The Balancing Act

By: Megan

Welcome back everyone! The beginning of the school year is always hectic. As college students, we all have a lot on our plates. School, work, family, friends, extracurricular activities, planning for the future, and whatever else you can throw on there, we’re doing it all.

That leads to my story. I’ve been working here at Career and Internship Services for 2 years now. This summer, I got a job at Glensheen Mansion as a tour guide, and then I got a job in fast food. While I did cut my hours once school started up, this still amounts to at least 30 hours a week. On top of that, I’m taking upper-level required classes for my majors. Yes, majors. These are things that I’m not necessarily interested in, but need to get through my majors. Not the easiest thing. I’m also a Teaching Assistant for 2 separate classes, totaling 4 credits. As if that weren’t enough, I’m the Marketing Coordinator for QASU (Queer and Allied Student Union), and an active presenter for Peer Health Educators.

balancing act

If this sounds vaguely familiar to you, I’ve got 5 tips on how to stay on track, healthy, and keep from stressing out as much.

1) Find some time for YOU

Make sure to schedule in some time for you: time to be by yourself, wrap your head around things, and in general just take a break. Go for a run every morning, take a bath, play some video games, whatever it takes for you to reset.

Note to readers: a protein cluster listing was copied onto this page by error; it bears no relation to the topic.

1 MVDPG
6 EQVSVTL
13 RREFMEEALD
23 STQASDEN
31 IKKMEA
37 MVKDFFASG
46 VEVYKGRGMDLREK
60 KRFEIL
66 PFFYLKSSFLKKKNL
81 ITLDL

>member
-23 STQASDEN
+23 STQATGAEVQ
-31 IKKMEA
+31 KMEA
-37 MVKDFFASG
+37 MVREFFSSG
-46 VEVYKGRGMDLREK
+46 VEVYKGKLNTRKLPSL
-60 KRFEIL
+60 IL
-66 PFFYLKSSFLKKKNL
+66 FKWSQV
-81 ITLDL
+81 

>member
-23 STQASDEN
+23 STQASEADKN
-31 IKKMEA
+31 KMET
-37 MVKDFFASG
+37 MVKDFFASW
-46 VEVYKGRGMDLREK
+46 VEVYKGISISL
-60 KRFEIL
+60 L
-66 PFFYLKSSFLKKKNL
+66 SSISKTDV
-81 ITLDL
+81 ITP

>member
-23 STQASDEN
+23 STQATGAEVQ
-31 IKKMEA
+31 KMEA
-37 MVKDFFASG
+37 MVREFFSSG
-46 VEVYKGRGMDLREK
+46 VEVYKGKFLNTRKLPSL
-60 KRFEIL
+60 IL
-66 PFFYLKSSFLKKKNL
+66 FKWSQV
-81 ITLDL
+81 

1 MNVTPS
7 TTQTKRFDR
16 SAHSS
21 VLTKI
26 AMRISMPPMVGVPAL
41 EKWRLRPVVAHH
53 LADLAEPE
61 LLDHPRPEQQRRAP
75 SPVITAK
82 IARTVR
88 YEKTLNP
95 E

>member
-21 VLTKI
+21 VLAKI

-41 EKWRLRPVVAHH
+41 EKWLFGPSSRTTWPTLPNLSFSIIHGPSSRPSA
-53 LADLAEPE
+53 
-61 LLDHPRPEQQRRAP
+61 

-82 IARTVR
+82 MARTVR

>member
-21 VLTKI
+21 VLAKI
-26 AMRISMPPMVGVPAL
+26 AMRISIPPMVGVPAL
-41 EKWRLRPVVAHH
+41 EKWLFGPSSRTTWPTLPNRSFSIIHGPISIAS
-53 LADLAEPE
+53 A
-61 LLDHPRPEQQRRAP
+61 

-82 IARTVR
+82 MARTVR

2) Find time for friends/family

Saying “no” every time your friends or family want you to do something is no fun, and chances are, they’re what keep you grounded. So it’s not good to let those relationships fall to the wayside. Set some time aside and plan times to be with them ahead of time, before you’re all booked up!

3) Try saying no

You’re already committed to a lot of things, so why add more on top? If you’ve got so much going on you can barely fit it all in, how are you going to have time for more? So, as of right now, just say no. Give your all to the projects you’ve already committed to.

4) Ask For Help

If you’re getting overwhelmed, ask for help. There are others around you who would be more than willing to pitch in to help you succeed. Talk to your instructors, classmates, group members, and anybody who can help you do what you need to do. If you are more than stressed, UMD Health Services has free and confidential counseling

5) Schedule, Schedule, Schedule

It doesn’t matter if you have 10 meetings this week if you forget about half of them. Find a system that works for you, be it a planner, Google calendar, post-it notes on your walls, or using your arm as a notepad (might not be sustainable, sharpie isn’t water proof). Any way that works, just to keep you on track, and reminds you to do your assignments for everything you’re doing.

Keep reminding yourself of these tips. I know I have to continually (especially the “no” part). Good luck in the new semester!

Read Megan’s other posts

About ellenhatfield

New professional in the field of Student Affairs in Higher Education. I am a Career Counselor at the University of MN Duluth.

One thought on “The Balancing Act

  1. Pingback: Healthy Habits for on the Job: Eating | Peer Into Your Career

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